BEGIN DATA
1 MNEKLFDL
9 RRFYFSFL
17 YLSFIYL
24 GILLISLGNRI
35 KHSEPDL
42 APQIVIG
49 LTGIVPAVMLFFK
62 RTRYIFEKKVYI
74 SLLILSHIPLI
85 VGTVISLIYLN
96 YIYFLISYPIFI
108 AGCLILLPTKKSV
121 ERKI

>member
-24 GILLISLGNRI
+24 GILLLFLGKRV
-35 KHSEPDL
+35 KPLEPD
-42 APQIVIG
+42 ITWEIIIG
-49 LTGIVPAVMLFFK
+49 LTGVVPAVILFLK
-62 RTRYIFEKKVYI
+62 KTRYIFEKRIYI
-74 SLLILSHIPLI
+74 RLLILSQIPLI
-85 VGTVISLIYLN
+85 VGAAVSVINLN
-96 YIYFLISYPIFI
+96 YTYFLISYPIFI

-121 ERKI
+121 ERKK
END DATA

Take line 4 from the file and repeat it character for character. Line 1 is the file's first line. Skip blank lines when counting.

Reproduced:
24 GILLISLGNRI